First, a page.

Understanding the needs of water-scarce regions & how global companies are helping
I can recall, back in the early 1980s during my primary school years, being called by the headmaster of our school to attend a meeting with my fellow classmates to pray for rain. At the time, South Africa was experiencing a drought of proportions that had never been seen before. Perhaps it was indeed our prayers that ultimately saved the day, but it was clear that this was not going to be the first or the last time that the country would face a water shortage. After all, for all its renowned mineral wealth, South Africa is by no means a water rich country. On the contrary, the country can be described as water strained with a landscape that is mainly semi-desert.
Fast-forward to 2018, and the world-famous city of Cape Town is in the throes of the worst drought in its history and, in fact, on the cusp of a complete water shutdown—a world first for a major global city. This is partly—though some may argue mainly—due to political bungling and bad planning, but mostly due to the same weather pattern that previously pushed California to its knees arriving at the Cape of Good Hope. You could say, though, that the perfect recipe for disaster is in geography, environment and people.
In 2012, my good Grundfos friend Fred Van Zyl, the then-director for national water resource strategy at the Department of Water Affairs, pointed out that if the country did not “put in the necessary effort to prevent severe shortages, it could lead to serious social and economic challenges.” He made this statement at a gathering attended by representatives from the private sector, civil society, the government and the agricultural sector. At the time, he indicated that if nothing was done to tighten the laws that govern water management and if there was insufficient investment into water infrastructure or the use of technologies that promote reuse, South Africa could experience a serious water shortage by 2020. It is no surprise, then, to learn that in addition to from Cape Town, the other coastal cities of South Africa are also under water supply pressure. Worst of all, however, is the fact that the key strategic water supply to Johannesburg from the Katze Dam in Lesotho is showing extraordinarily low levels.
Grundfos has a track record of implementing pump technology in these situations and an understanding of the outcomes that would result. Even now, it is part of the group helping to find solutions for these water-scarce regions.
Today, the overwhelming majority of the desalination plants that currently exist along the South African coastline—including those providing water to towns such as Ndlambe, Plettenberg Bay and Mossel Bay—are pressurized by Grundfos technology. We’ve been doing this for years with our system-building partners around the world and, indeed, on the African continent too. The challenge of this solution has usually been the initial capital cost for a full system. The budget being quoted to solve the Cape Town problem has run into the billions of Rands. Without water, you are truly at the base of a pyramid of needs, so is there really a choice?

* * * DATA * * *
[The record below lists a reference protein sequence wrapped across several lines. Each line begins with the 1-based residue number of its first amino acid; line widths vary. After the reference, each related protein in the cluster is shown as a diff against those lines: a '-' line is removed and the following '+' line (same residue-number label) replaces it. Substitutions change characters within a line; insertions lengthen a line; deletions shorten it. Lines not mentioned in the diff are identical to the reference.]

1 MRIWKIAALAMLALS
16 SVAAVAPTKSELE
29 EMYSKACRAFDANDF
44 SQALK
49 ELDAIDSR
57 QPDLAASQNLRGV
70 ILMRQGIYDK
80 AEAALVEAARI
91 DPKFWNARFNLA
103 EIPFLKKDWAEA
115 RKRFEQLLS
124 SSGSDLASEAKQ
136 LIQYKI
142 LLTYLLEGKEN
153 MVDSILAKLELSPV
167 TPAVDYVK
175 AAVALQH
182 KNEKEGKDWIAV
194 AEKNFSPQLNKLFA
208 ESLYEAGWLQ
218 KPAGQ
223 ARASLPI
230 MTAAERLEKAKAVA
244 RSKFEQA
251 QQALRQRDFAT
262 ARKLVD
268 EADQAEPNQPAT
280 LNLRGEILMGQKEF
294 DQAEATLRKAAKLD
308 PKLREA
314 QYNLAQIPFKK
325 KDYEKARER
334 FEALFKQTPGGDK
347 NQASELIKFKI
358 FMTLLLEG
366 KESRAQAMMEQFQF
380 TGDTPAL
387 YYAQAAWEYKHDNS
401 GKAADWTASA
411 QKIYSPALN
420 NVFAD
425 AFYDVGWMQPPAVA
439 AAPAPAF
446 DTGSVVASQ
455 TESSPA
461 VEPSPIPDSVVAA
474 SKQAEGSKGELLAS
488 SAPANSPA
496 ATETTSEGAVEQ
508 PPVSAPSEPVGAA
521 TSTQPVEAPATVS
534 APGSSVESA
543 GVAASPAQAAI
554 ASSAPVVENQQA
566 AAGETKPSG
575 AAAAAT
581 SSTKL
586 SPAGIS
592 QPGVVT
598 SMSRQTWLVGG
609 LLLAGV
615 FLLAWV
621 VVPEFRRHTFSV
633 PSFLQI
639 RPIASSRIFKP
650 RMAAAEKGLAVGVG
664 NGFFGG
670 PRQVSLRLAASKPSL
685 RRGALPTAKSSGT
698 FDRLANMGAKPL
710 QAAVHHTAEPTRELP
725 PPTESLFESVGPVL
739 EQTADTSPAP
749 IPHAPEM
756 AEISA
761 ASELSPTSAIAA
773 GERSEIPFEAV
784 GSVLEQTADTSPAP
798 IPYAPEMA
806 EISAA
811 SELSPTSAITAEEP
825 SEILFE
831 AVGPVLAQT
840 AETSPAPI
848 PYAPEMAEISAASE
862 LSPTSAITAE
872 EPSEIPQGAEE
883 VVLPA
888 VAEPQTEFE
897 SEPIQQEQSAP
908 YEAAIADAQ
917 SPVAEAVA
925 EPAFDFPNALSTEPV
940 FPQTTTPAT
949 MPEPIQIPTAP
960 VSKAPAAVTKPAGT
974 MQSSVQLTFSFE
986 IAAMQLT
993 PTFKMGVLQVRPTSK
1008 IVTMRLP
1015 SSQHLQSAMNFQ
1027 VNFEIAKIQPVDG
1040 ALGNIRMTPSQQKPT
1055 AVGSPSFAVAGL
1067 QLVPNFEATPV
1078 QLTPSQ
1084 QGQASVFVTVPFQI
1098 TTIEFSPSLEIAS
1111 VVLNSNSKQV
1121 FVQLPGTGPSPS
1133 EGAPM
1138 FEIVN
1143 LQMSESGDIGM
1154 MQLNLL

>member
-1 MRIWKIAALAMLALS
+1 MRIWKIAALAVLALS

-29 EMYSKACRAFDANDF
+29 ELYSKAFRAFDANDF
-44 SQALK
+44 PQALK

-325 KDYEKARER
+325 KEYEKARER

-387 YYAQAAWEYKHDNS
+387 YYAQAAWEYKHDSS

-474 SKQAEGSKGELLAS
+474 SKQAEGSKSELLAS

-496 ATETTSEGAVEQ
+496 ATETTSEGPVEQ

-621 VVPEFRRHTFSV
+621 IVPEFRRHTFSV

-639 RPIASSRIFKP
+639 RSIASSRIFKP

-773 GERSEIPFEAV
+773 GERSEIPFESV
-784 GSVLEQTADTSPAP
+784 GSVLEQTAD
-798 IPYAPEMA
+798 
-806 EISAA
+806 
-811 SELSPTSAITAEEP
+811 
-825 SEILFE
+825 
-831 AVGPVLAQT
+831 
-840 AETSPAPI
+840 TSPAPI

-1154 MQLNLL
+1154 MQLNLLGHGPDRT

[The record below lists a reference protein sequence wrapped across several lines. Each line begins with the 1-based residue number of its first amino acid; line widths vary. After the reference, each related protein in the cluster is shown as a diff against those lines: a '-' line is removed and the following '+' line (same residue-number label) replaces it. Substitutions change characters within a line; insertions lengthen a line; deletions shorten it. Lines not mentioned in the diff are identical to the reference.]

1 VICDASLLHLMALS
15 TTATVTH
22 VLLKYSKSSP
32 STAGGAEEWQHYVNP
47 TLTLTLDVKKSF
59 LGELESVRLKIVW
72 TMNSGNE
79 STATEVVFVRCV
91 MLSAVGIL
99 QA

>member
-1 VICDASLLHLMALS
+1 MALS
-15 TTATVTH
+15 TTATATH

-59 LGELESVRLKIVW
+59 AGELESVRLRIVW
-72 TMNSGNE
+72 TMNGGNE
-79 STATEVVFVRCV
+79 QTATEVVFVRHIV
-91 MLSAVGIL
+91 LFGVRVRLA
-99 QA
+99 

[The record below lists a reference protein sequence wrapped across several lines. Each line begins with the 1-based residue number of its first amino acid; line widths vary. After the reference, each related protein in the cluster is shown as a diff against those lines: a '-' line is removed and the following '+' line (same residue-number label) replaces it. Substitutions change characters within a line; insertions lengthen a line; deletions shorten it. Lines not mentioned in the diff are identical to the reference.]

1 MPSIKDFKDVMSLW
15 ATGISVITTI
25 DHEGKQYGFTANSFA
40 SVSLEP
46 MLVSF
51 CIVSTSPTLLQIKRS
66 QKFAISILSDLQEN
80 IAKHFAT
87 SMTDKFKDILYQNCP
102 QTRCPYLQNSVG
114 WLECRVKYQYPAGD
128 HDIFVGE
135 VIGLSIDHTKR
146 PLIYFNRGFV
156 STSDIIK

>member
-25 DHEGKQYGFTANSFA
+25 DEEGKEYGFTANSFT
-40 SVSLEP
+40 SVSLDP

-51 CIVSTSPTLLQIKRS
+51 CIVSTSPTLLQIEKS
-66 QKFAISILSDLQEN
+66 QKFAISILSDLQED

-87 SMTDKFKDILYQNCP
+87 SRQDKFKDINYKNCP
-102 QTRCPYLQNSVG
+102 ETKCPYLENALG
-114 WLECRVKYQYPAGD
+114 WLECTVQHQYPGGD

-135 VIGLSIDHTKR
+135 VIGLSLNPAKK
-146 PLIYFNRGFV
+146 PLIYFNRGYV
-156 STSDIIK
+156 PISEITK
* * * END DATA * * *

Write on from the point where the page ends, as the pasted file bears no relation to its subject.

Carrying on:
Not surprisingly Grundfos not only excels in the developed world market, but also is a true champion of water supply to the developing world. Building on its more than 50 years of experience in the ground-water market, it has been supplying solar-powered SQF borehole pumping systems to advanced societies and the poorest of the poor communities for more than two decades. Thousands of solar towers with pumping systems dot the planet, with at least 8,000 to 10,000 units a year going into the ground in recent years on the continent of Africa. Naturally, where there is electricity and sufficient groundwater supply, a Grundfos SP pump can deliver large volumes of water from the subterranean aquifer.
A quick discussion with our Cape Town branch Manager Hennie Hanekom reveals that we have been and currently are active in the local market, not only providing solutions to the commercial and utility end-user, but also at the private homeowner level. Many of the residents of the city are preparing for Day Zero by installing groundwater well pumps, borehole pumps and booster sets at their homes, the latter being connected to rainwater tank systems in the hope that they could be well prepared to catch what little rain may fall during this dry and trying period. We have supplied thousands of these small booster pumps and are now even flying in emergency stock to help out where we can. In fact, we’ve heard stories that people are literally standing in lines for pumps.
In the industrial market segment, we have supplied a high number of booster sets and SP borehole pumps for use in supplying water to both factories and general commercial businesses. The municipal market has been supplied with both boosting and groundwater solutions, with our BMS high-pressure units being earmarked for potentially boosting new desalination plants when the contracts are awarded. These proposed plants range from 2 million liters per day to 450 million liters per day and will bring significant relief when commissioned. The city of Cape Town and numerous private enterprises also are aggressively considering upgrades to existing wastewater treatment plants to provide recycled effluent solutions to the communities, in which Grundfos is also looking to contribute.
Whether it is helping out when there was too much water due to flooding in places such as Houston or where there is very little water in places such as South Africa, you can bet that Grundfos will be there, in much the same way it always has been.